He's Not The Dad, But Has To Pay Child Support Anyway


Despite DNA test results revealing he is not the child's father, one Colorado man says he is being forced to pay child support payments regardless.

“It doesn’t make any sense to me,” said 48-year-old Chris Atkins, who coincidentally works as a host for a TV show that reveals DNA test results to couples, KDVR reports.

Atkins explains he didn’t find out the now 15-year-old girl was not his daughter until she was 11 years old.

That means his name is on her birth certificate, legally mandating he pay $730 a month for her welfare.

Atkins’ ex-wife revealed the truth to the man after telling him she wanted to re-marry and change their daughter’s last name.

When Atkins refused to allow that to happen, she finally confessed the girl wasn’t his child.

“So the alarms went off, and we had a DNA test done, and she's not my biological daughter that I raised for 11 years," Atkins said.

“I don’t want pity; I just want everybody to know this is happening. It’s not right, it is not right,” added Adkins, who will now be forced into paying for the child until she is 19 years old.

It turns out the biological father is Logan Doolen -- who pities Atkins, but says he doesn’t want to pay child support either.

“On the flip side, if I would have to pay child support, that would be messed up too,” Doolen said.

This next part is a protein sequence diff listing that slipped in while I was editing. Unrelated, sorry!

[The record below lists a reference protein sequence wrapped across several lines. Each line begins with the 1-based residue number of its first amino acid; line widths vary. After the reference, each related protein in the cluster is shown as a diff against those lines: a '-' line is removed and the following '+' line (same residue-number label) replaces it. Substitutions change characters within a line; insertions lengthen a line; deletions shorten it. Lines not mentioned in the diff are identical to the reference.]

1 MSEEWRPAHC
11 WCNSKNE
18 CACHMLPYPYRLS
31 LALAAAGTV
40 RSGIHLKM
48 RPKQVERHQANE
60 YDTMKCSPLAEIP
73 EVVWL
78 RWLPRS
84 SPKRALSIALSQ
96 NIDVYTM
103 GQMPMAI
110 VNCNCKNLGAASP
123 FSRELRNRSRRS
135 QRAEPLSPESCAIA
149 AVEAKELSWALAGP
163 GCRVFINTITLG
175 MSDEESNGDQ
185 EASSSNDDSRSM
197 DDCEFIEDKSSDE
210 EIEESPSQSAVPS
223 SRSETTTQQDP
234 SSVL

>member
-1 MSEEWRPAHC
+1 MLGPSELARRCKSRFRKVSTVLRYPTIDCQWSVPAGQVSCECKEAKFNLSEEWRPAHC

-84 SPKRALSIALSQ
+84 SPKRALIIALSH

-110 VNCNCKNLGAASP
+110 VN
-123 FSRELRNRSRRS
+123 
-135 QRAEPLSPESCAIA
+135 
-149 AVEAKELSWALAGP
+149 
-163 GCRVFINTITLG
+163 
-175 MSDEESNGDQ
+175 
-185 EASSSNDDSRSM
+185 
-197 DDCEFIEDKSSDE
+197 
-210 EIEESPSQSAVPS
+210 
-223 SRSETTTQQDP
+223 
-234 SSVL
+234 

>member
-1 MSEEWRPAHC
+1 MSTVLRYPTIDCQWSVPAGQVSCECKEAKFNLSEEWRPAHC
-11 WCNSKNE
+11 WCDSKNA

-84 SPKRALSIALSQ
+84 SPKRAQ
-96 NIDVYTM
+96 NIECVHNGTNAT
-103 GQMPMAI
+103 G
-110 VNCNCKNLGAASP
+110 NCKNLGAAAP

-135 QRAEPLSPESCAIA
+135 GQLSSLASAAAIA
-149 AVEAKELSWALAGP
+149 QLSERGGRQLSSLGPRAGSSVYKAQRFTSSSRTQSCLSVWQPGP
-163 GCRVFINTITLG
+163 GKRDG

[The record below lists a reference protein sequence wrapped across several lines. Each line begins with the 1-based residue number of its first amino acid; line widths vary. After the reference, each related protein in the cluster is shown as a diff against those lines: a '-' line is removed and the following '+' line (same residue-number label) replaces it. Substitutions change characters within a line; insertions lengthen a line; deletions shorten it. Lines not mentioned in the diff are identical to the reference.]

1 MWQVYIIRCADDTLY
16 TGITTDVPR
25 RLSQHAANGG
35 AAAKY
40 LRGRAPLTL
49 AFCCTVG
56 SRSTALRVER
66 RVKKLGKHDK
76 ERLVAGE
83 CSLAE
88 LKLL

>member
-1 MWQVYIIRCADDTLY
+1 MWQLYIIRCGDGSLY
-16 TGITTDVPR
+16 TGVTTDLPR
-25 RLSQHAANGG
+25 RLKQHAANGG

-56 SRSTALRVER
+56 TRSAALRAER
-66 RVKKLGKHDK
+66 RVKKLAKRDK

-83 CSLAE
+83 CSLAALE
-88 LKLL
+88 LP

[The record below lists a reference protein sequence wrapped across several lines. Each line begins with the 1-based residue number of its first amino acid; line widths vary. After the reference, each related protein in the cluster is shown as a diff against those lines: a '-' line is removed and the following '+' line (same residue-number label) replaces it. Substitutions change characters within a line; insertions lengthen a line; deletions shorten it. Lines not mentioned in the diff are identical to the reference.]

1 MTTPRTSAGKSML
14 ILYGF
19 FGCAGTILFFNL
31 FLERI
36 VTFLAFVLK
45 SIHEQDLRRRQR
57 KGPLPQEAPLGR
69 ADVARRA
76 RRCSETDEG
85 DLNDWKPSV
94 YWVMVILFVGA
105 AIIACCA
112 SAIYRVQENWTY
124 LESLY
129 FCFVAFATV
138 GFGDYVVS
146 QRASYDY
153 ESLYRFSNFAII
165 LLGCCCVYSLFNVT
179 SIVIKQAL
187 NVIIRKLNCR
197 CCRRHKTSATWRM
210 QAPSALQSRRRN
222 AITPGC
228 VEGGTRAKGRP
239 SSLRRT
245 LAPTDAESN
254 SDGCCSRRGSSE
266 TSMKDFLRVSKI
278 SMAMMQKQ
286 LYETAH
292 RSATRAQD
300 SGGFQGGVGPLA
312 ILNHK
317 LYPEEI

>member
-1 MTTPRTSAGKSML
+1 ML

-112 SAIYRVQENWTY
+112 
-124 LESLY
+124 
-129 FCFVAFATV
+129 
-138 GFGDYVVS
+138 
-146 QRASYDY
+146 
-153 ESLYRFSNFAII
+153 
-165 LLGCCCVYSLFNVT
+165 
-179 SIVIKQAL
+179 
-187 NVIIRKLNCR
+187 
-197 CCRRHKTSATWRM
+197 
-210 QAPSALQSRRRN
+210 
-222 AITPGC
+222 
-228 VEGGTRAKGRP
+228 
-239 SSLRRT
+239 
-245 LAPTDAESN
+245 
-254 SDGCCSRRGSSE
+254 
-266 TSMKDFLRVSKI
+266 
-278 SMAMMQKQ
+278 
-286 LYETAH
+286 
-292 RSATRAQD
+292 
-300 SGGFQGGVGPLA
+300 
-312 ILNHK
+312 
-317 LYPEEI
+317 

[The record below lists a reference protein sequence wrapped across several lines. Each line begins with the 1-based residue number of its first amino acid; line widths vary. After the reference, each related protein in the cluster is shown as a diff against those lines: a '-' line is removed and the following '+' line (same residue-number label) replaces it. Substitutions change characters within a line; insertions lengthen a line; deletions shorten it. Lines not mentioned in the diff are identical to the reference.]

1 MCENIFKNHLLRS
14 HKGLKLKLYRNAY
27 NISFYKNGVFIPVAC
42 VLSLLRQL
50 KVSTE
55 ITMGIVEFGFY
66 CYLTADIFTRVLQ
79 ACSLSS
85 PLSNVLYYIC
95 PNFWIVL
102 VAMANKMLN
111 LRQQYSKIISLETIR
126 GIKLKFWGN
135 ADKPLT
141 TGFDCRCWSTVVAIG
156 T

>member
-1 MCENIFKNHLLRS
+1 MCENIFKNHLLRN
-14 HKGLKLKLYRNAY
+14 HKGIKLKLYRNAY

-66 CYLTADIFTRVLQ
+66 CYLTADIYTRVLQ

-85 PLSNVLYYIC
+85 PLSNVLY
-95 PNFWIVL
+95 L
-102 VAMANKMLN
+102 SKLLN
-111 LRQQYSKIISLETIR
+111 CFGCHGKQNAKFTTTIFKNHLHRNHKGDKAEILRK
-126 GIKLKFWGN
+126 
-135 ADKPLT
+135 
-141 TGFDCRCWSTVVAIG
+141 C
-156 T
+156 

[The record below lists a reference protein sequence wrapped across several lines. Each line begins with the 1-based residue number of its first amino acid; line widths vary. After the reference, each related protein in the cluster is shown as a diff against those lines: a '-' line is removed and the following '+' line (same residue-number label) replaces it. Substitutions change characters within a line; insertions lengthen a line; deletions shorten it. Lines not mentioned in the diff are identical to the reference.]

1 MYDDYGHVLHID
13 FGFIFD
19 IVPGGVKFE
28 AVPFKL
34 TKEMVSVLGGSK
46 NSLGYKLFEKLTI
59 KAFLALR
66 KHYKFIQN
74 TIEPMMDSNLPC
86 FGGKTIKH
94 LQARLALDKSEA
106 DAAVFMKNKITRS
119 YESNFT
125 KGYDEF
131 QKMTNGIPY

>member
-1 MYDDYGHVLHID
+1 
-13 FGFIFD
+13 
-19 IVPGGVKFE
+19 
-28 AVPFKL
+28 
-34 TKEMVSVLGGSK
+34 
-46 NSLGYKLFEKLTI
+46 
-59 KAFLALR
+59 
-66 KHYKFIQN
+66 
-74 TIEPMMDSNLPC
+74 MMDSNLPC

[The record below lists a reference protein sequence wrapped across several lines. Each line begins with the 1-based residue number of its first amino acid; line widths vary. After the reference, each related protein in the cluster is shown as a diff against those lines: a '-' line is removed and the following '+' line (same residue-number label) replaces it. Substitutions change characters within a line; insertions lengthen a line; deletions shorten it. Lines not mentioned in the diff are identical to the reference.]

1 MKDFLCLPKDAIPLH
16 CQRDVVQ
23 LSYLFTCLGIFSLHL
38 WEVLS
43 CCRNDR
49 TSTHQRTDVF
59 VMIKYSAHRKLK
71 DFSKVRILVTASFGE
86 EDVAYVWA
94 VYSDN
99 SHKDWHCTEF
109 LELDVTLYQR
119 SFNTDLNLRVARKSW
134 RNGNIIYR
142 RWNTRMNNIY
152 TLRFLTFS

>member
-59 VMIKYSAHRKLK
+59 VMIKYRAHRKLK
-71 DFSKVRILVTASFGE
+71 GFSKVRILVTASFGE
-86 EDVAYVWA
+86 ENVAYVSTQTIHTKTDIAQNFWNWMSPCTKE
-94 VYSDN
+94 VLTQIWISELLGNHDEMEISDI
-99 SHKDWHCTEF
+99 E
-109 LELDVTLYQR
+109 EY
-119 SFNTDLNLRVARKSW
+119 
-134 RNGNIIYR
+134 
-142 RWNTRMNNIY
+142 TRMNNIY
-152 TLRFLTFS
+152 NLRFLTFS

Atkins says that while he still considers the girl his daughter, he hasn’t seen her since she was 11, adding to his frustration.

He explains his ex-wife ignores court custody orders, refusing to let Atkins see the girl.

"I just want my daughter, but I can't even see her, but yet I'm still paying child support. And the biological father has been found and he gets to spend time with her. I don't get [a thing],” Atkins said.

However, his ex-wife, Lori Lonnquist, argues that her daughter simply doesn’t want to see him.

“My kid doesn't want to see him. She wants nothing to do with him,” she said.

He's not the only father who finds himself frustrated with laws regarding child support.

A common number for child support is 25 percent of your earnings, according to The Huffington Post. The problem most have isn't paying, but the fact they have to pay the person he or she chose to divorce, and also because there is no guarantee whatsoever the cash will be spent on the child allegedly in need. 

"Still, having greater time with the children and a lower child support payment might help equalize that feeling that you are paying with no control -- after all, time with them is priceless," divorce attorney Morghan Leia Richardson writes.

Sources: KDVRThe Huffington Post / Photo credit: Tracy O/Flickr

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